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Recipes with Whole Wheat Pasta

No, You Won’t Starve On a Gluten-Free Vegan Diet

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If you are on a gluten-free diet, you may have noticed that many of the foods are already plant-based: fruits, nuts, seeds, vegetables, and legumes. So if you prefer a gluten-free vegan diet, there are plenty of foods to choose from.

Let’s start with the basics. Gluten is the name of the proteins found in several grains: wheat, rye, barley, and a rye / barley hybrid called triticale. Grains that contain wheat include whole wheat, bulgar, farro, farina, spelled, graham, durum wheat, brominated flour (flour treated with potassium bromate), kamut (khorasan wheat), and wheat berries. Wheat, rye, and barley are found in pasta, bread, and grains, while barley is found in malt, food coloring, and brewer’s yeast. Also, on a gluten-free diet, you cannot eat couscous made from semolina (durum wheat).

The majority of the population can consume gluten without any problems. However, 1 in 100 people in the world will get sick from foods containing gluten. This autoimmune disease is known as celiac disease and is sometimes referred to as “gluten intolerance”.

If you have celiac disease, eating gluten can damage the lining of your small intestine and affect nutrient absorption, according to the Celiac Disease Foundation. Symptoms of celiac disease or gluten intolerance include diarrhea, gas, abdominal pain, and an itchy rash.

People with celiac disease, people who are sensitive to gluten but not intolerant, and people with a wheat allergy all eat gluten-free. However, some people who are not gluten-sensitive have followed a gluten-free diet because it is considered healthier – although evidence does not support that claim, according to a 2015 study.

Whether you’re following a gluten-free vegan diet for health reasons or your choice, you have plenty of delicious food options.

What do gluten-free vegans eat? | Sandi Benedicta / Unsplash

What do gluten-free vegans eat?

If you are on a plant-based diet, you can also be gluten-free. Here’s what you can eat:

  • Whole grain gluten-free products including wild rice, brown rice, quinoa, millet, and others
  • vegetables
  • Corn and corn-based flours and syrups
  • fruit
  • Legumes, including lentils, beans, and soy-based foods like tofu and tempeh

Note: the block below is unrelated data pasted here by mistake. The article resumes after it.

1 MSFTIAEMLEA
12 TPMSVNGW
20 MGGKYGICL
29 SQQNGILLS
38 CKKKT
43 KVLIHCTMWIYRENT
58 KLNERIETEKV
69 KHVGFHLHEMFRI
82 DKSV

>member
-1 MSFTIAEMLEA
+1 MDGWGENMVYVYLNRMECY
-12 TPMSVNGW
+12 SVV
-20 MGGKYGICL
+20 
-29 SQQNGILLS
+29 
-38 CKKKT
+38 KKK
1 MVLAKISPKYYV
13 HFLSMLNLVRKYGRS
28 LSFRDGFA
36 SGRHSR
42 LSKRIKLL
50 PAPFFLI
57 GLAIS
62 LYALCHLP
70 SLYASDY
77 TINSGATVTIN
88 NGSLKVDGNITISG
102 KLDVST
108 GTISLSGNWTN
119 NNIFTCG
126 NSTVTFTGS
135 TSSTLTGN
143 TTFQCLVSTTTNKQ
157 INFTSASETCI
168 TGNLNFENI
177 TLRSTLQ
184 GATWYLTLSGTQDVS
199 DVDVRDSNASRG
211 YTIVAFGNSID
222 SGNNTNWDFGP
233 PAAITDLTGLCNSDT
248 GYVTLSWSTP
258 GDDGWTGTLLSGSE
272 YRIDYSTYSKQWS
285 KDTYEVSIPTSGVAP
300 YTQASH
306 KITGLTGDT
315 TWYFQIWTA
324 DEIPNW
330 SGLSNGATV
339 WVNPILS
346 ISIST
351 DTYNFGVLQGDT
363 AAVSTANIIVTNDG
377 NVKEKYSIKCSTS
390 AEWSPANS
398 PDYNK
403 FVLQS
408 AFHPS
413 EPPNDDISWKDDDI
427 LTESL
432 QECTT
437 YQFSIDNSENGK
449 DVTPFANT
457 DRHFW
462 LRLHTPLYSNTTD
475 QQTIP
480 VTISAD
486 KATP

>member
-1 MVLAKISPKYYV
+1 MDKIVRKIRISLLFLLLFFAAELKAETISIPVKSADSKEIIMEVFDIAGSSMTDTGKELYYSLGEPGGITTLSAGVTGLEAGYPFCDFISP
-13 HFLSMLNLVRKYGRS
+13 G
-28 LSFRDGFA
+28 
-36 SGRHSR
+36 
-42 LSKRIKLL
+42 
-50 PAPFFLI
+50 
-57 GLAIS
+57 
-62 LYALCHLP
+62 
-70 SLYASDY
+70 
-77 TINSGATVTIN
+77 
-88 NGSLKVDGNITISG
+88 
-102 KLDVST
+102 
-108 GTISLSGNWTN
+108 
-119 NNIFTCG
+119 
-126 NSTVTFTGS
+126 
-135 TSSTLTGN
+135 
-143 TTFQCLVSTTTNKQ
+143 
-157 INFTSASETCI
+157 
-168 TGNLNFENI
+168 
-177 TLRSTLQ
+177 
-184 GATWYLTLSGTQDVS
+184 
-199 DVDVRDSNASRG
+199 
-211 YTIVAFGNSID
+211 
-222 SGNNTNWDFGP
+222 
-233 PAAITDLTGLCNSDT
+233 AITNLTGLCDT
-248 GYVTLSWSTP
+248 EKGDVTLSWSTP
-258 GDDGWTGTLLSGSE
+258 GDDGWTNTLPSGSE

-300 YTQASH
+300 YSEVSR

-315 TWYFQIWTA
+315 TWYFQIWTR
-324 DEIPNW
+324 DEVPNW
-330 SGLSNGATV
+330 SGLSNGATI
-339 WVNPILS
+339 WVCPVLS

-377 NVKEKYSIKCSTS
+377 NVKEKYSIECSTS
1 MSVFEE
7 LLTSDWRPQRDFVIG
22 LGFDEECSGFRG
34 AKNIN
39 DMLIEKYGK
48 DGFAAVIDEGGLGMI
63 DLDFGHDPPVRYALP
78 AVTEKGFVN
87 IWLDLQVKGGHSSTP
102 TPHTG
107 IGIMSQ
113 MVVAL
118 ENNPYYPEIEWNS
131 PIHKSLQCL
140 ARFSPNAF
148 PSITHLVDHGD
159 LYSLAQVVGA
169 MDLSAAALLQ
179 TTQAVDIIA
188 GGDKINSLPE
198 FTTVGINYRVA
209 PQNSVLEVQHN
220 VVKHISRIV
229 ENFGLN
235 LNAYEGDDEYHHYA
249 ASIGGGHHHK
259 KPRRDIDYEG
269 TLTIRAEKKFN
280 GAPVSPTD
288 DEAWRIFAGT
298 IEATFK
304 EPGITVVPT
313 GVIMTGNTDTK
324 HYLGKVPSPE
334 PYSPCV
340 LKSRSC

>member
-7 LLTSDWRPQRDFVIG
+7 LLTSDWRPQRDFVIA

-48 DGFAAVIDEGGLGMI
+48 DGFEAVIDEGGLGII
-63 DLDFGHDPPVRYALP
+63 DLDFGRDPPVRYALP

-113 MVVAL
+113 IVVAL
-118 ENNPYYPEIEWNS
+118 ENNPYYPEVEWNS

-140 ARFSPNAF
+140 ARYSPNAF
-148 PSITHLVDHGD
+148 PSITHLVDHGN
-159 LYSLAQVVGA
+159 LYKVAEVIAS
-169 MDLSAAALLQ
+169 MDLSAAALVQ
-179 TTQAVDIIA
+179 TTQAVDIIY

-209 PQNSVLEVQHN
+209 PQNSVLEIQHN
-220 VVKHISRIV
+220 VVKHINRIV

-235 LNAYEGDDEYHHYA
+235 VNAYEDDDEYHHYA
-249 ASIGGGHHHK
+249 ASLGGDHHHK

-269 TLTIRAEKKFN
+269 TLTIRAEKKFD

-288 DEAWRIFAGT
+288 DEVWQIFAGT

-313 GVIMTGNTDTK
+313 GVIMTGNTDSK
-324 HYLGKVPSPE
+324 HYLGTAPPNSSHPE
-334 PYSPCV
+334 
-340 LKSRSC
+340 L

• nuts
  • Nut milk such as soy milk, almond milk, and macadamia milk
  • Dairy-free chocolate made from cocoa and nut butter
  • Flour made from nuts such as almond flour
  • Other flours like rice flour, coconut flour, cassava flour, and tapioca flour
  • Rice noodles
  • seed
  • Nori (dried, edible seaweed)
  • Oils, including olive oil, vegetable oil, and coconut oil
  • oats

A note about oats: Oats are a gluten-free whole grain, and that applies regardless of whether you eat oatmeal, steel oats, oat bran, or oat groats.

However, a small number of people with celiac disease are also sensitive to oats. This may be due to cross contact between oats and wheat, barley or rye. Make sure the oats you buy are labeled as “gluten free,” “certified gluten free,” or “pure, uncontaminated”.

There are several brands that sell gluten-free vegan products. Check out:

The benefits of a gluten-free vegan diet

With so many foods to choose from, both plant-based and gluten-free, it’s easier than ever to be a gluten-free vegan.

Here are some of the key benefits to consider:

It’s less saturated fat

Eating foods with saturated fats can raise your cholesterol levels, which has been linked to an increased risk of heart disease and stroke, according to the American Heart Association. Saturated fats are found in many meat and dairy products. If you are on a plant-based diet, you will not be consuming any of these foods.

You get your protein from legumes

It is important to get enough protein when eating a plant-based diet. Protein is a vital part of our nutritional well-being. It is a source of energy and builds muscles and bones. Legumes are a great source of gluten-free vegan protein. Edamame, lentils, and beans are also possible options.